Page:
Covid surfaces. Public walls in lockdown London (2)

Soho / Chinatown

It was eerie yet energising to see my favourite part of town all boarded up. There is a hopeful paradox in this state of suspension, as the activity behind the boards has ceased, yet the street is hammered at and activated with intense works, the kind of which I have never seen in Soho. Construction noise will always exist in this city, even after the damn apocalypse.

Doors cease to allow access and windows disappear under opaque sheets of plywood, hardening the threshold between inside and out, and providing increased affordance for the display of messages. More boards = more active surfaces.

The opposite seems to be happening in residential areas, where the domestic has been spilling into the public, and transitional spaces are now becoming new loci for activity: the front steps, the balcony, the communal corridor, the windows and doors are open and porous.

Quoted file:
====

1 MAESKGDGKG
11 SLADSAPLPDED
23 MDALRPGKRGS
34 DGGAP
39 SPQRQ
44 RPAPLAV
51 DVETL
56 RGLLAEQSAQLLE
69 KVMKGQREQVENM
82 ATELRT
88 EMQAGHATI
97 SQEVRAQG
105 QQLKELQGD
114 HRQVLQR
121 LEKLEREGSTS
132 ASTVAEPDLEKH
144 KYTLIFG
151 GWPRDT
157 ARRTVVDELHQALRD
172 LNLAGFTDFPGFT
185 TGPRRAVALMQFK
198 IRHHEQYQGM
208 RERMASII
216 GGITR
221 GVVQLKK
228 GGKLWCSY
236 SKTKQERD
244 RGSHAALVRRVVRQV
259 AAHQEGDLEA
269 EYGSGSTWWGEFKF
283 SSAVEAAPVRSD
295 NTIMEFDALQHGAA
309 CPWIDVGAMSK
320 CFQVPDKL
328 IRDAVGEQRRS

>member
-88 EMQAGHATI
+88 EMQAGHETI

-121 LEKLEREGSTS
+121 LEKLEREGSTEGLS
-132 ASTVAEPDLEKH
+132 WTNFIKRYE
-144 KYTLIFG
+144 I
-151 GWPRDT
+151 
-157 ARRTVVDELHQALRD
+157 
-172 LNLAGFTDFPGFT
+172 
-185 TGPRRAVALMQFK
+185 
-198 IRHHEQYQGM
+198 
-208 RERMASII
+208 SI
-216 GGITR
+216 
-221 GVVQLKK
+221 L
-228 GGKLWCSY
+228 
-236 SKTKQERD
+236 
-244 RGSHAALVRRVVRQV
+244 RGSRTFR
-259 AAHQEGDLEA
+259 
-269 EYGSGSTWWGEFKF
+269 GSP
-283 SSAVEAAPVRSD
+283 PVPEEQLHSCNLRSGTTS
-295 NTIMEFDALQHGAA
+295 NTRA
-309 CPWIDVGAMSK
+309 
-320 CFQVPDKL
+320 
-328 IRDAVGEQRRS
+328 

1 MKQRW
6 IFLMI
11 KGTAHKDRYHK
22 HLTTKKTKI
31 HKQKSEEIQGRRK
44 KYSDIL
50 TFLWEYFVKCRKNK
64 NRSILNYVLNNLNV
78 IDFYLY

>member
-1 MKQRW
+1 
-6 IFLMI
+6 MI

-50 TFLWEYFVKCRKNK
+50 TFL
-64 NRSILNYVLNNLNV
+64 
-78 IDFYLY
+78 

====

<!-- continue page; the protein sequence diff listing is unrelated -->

Soho, on the other hand, as many nightlife areas in other cities I would imagine, has sealed off its entertainment spaces completely, which has activated its surfaces like never before. Bars and restaurants are closed but the energy is still there, and the overwhelming sense is of only a temporary suspension.

These surfaces are full of inspiration, energy and unrest.

Urban walls are magnetic callers and reliable archives.

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